#07 – Responding to a Demand Downturn

Normally, a demand downturn means reducing capacity — but how do you respond when that downturn occurs during a period of massive operational disruption? The airline industry may offer some clues. Host Judson Rollins looks at how airlines sell capacity in uncertain times, and how to optimize service schedules and pricing in response to disruptions — in both your own and your competitors’ schedules. What you will learn in this episode:

  • Why airline commercial practices are relevant to cargo and freight carriers
  • How to sell capacity you might not be able to operate
  • Balancing risk vs. reward in selling capacity late in the booking cycle
  • Why “selling out means selling short”
  • Pros & cons of canceling service close to the departure date
  • How to price for your service advantages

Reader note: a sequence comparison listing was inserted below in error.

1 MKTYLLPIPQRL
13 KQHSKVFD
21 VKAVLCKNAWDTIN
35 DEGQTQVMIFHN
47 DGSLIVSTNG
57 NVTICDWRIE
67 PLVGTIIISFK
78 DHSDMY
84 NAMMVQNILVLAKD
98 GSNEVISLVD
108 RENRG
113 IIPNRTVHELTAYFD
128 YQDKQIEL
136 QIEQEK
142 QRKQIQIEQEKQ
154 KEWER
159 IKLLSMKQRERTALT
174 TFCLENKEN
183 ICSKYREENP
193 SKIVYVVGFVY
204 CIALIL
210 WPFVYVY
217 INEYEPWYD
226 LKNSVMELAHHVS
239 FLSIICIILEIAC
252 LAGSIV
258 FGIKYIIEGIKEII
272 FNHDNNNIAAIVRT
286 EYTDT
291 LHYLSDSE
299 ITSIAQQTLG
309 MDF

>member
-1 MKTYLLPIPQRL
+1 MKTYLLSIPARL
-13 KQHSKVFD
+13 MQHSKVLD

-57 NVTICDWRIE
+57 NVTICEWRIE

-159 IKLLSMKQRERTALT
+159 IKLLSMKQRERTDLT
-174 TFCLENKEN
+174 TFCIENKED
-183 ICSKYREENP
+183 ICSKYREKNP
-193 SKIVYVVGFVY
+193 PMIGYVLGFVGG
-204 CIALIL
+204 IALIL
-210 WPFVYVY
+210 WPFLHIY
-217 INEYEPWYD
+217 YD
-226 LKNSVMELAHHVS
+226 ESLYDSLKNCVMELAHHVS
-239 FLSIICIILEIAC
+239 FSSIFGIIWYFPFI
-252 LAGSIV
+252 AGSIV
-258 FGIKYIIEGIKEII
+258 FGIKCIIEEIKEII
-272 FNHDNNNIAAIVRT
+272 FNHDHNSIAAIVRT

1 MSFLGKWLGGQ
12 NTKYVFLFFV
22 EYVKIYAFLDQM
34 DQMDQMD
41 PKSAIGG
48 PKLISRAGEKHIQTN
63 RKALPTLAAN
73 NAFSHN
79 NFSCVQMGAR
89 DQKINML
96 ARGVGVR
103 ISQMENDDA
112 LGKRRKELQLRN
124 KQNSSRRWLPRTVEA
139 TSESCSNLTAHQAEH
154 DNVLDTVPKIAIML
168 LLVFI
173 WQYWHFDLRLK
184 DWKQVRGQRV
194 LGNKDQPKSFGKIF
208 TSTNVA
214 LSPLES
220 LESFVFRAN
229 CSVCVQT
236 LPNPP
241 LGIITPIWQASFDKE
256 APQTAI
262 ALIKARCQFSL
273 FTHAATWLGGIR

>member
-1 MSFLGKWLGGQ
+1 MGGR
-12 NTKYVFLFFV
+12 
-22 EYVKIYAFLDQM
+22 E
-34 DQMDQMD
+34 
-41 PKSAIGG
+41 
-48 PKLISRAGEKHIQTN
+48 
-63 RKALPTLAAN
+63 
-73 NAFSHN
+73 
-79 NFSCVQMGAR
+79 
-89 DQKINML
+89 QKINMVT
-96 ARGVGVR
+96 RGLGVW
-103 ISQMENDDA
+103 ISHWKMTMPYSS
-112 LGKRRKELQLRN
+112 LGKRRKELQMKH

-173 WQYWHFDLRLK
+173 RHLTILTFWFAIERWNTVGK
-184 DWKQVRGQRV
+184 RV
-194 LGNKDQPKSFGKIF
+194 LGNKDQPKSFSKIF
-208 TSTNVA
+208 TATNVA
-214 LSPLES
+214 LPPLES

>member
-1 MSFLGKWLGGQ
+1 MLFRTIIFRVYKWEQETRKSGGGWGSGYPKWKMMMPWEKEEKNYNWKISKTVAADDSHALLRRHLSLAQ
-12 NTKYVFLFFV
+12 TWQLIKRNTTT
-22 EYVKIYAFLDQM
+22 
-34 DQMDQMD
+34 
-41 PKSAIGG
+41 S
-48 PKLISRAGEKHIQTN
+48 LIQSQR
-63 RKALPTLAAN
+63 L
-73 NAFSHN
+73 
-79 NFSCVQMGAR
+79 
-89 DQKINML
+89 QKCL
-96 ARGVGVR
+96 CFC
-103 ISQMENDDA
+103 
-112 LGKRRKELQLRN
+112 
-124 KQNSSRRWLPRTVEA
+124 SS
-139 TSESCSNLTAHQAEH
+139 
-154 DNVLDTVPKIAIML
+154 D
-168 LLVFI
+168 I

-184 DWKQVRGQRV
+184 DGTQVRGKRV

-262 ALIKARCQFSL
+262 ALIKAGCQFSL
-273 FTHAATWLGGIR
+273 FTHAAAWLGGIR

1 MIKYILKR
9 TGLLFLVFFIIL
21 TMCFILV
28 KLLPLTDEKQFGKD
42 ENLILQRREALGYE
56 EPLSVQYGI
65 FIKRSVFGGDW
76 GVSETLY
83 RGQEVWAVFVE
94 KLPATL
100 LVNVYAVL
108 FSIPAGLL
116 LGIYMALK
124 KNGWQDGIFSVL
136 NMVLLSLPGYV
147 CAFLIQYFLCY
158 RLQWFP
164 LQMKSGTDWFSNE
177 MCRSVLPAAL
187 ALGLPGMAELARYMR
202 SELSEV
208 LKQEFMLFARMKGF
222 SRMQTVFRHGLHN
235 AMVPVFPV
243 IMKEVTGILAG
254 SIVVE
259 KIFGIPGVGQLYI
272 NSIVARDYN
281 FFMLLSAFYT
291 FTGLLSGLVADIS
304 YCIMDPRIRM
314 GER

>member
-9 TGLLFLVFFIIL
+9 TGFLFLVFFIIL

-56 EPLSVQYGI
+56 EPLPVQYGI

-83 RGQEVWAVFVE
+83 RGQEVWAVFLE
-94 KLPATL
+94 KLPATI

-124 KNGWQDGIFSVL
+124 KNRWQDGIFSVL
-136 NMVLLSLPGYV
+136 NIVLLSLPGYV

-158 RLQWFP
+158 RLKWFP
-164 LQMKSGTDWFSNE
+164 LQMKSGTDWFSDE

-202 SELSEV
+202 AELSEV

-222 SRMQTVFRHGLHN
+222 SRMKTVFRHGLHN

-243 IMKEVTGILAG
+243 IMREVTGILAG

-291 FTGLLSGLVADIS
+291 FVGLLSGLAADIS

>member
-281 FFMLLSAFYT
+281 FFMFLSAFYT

Money Quotes “Canceling scheduled trips later leaves you with unhappy customers who question your reliability, which in turn reduces how much they’ll be willing to pay you for future shipments. You’re better off letting your competitors sell capacity they can’t operate. Wait for their displaced customers to come back to you at the last minute, when their cargo is left on the dock and they’re willing to pay you a premium to deliver it on time.” “If you sell all your available capacity far in advance, you’re probably missing opportunities to grab urgent business close to the departure date. You only have a limited amount of capacity to sell; once it’s gone, it’s gone!”  “Short-term cancellations are a *very* blunt instrument for managing capacity. Not only are they hard on your relationships with key contract shippers, they also might not be your most profitable strategy.”